Daniels and Fisher Tower
The Daniels and Fisher (D&F) Tower is a distinctive Denver, Colorado landmark. Built as part of the Daniels & Fisher department store in 1910, it was the tallest between the Mississippi and California at the time of construction, at a height of 325 feet.
Backstory and Context
This Denver landmark was built in 1911 and designed by architect F.G. Sterner. It was designed in the Italian Renaissance style and constructed with brick, stone, and terra cotta. It rose 393 feet into the Denver skyline, making it the tallest structure west of the Mississippi for many years. In its early days, it was home to the Daniels and Fisher Department Store.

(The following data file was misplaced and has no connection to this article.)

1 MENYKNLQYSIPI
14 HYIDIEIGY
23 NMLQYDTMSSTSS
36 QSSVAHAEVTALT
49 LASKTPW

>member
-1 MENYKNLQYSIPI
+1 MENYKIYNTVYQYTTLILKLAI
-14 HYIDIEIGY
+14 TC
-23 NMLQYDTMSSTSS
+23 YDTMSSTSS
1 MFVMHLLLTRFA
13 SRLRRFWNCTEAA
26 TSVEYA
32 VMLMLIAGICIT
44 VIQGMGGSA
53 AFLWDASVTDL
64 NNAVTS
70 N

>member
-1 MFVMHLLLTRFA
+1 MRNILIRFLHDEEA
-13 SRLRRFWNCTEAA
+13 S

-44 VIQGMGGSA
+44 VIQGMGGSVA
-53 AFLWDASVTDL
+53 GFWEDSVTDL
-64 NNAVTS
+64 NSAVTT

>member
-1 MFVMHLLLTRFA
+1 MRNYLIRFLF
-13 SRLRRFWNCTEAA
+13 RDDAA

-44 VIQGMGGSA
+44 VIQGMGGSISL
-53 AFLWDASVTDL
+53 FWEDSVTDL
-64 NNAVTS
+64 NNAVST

In the 1950s the original department store vacated the premises and it began to fall into disrepair. It sat empty for two decades. In the 1970s the building was destroyed, but a group of dedicated people managed to save and preserve the 21-floor clock tower. Through the 70s and 80s it was used for commercial purposes and office space.
It was listed on the National Register of Historic Places in
December of 1969. With clock faces on all four sides, it lights up the Denver
skyline each night. It is a Seth-Thomas clock. A large bell occupies the top
floors of the building above the observation deck. It now hosts weddings, parties,
and corporate and other special events on a regular basis. Guided, 45 minute tours are available, as well, every Saturday through Clocktowerevents.com.